Thousands of people are signed up and will start sending in their words on November 1, when the word counter will keep track of how you are doing. There are "regions" all over the world, and you can hook up with buddies and writing partners, on line, through forums or in person. The NW Montana writers are planning a coffee date on November 1. I see Cape Cod has quite a few signed up as well.
So try it. What have you got to lose? It's a gas, and there is nothing like a deadline. Don't worry, just write write write. I have just finished the eighth version of my very first novel, and it has taken me more than three years. So I am dying to unload all the other ideas that have been piling up in my brain into a totally different book, and get the first try done in one month. What a time saver. What an opportunity. I will rise at four, drink coffee, and write till six, feed the horses, work, and then do it again in lieu of the boob tube at night. I will. I am willing. Are you?
Sunday, October 19, 2008
So who was it? Barbara Austin, one of the Morse brothers, Keith Rose, Matt Parent, Paul Suggs, or maybe an out-of-towner, like Anton Christian. All of these contenders were doing pretty well in the preliminaries. The pictures above were taken in '07 at the fest. This year is so different: weather and health and wealth and politics and all of it. But I am imaging every face there, every person I know. All my Paine relatives. Dozens. We like oysters, and our numbers prove it.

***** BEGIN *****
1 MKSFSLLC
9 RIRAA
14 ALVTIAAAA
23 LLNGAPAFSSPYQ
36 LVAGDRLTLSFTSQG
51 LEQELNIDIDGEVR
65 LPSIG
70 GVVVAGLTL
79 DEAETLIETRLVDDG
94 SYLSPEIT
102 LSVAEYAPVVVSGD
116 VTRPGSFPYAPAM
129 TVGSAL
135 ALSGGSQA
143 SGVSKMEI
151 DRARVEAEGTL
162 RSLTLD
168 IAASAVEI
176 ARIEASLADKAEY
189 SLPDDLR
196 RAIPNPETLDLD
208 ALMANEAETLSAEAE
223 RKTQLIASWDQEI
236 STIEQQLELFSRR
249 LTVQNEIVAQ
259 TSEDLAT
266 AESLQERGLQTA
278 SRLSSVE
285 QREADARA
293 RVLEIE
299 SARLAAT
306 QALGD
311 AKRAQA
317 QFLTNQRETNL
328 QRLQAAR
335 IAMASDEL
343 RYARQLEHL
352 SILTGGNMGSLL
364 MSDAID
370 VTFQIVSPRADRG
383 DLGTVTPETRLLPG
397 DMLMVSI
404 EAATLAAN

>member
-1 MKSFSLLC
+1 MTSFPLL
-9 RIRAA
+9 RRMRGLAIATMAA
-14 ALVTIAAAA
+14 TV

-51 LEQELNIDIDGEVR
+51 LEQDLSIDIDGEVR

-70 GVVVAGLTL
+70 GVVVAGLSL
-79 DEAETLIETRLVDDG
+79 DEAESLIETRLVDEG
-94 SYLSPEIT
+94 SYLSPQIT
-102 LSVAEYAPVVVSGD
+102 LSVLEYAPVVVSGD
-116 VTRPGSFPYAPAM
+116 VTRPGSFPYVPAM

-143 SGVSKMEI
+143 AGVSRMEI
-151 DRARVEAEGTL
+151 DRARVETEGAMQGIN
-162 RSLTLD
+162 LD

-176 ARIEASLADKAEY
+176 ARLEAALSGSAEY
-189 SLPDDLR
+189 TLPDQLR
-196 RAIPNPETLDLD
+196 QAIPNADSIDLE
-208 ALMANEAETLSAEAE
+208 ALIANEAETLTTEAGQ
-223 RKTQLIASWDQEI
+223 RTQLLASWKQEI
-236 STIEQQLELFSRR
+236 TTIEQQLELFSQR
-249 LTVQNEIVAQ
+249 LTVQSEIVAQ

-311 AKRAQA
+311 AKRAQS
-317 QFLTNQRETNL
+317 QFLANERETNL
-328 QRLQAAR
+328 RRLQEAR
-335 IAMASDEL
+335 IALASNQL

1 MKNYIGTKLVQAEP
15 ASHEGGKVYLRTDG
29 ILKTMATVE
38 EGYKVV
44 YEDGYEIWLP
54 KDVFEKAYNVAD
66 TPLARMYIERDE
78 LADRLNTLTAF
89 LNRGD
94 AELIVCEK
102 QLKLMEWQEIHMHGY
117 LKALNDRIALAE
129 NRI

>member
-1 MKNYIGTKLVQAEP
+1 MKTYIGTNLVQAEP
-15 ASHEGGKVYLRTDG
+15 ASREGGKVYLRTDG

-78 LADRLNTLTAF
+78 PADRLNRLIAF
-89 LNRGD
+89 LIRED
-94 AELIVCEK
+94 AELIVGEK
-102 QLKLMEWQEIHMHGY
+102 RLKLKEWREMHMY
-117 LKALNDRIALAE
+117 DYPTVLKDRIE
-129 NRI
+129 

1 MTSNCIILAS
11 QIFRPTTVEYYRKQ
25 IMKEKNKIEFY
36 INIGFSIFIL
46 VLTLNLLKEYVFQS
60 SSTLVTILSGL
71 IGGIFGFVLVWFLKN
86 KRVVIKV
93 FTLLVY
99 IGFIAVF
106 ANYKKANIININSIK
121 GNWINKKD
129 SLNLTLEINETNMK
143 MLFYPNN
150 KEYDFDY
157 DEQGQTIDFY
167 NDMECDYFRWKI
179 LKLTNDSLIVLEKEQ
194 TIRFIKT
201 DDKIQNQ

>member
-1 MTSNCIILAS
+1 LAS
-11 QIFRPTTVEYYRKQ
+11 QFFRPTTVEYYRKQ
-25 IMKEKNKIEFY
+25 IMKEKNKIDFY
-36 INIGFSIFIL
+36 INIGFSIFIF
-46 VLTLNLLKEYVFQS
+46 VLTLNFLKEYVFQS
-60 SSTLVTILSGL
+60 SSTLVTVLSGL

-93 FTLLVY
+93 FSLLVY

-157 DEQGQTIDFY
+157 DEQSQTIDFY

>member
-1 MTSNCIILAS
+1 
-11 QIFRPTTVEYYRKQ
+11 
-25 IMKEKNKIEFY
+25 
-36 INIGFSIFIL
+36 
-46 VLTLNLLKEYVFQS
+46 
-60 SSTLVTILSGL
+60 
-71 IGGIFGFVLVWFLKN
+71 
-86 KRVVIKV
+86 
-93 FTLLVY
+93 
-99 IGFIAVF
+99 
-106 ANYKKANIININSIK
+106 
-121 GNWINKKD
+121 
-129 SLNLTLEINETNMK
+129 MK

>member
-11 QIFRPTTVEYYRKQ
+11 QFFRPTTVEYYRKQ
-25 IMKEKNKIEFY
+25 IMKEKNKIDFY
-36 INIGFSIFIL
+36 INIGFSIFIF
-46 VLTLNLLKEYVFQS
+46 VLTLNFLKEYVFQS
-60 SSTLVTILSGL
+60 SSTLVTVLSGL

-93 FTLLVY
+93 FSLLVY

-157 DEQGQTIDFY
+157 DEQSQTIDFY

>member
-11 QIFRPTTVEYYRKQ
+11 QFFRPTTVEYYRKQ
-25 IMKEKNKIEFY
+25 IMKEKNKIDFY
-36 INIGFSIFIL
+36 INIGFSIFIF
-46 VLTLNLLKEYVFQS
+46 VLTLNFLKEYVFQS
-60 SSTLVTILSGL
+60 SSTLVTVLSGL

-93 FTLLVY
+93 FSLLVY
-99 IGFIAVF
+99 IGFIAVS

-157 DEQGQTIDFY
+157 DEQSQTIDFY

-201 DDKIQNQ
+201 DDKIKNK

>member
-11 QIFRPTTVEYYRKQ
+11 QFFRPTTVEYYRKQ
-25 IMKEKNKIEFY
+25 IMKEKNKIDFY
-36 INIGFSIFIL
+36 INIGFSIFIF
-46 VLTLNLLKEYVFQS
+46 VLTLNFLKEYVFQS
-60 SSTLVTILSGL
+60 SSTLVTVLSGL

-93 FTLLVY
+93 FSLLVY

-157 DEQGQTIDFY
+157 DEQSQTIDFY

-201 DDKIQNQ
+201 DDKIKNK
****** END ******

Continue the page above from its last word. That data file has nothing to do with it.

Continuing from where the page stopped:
Friday, October 17, 2008
Tuesday, October 14, 2008
You can't go to the post office or grocery store in Bigfork right now without seeing someone receiving a multitude of hugs as they try to get their errands done. The hug recipients are family and friends of the very recently deceased. Tragically, Bigfork has lost three young people in the last two weeks on the highway. Two young men in one car, 27 and 26 years of age, and one young lady in another separate accident, 29 years old. No one was wearing a seat belt. All had plans for the future. They won't be experiencing the future. A fisherman , 43, drowned on Monday, the 6th, when the forcasted winds whipped up the water on flathead Lake, and he came off his personal watercraft. A young man who cooks at a Bigfork restaurant for a living confided in me that he had been to three funerals in the past week, and "It hurts. This is just a small town."
Sunday, October 5, 2008
Tuesday, September 30, 2008
Monday, September 29, 2008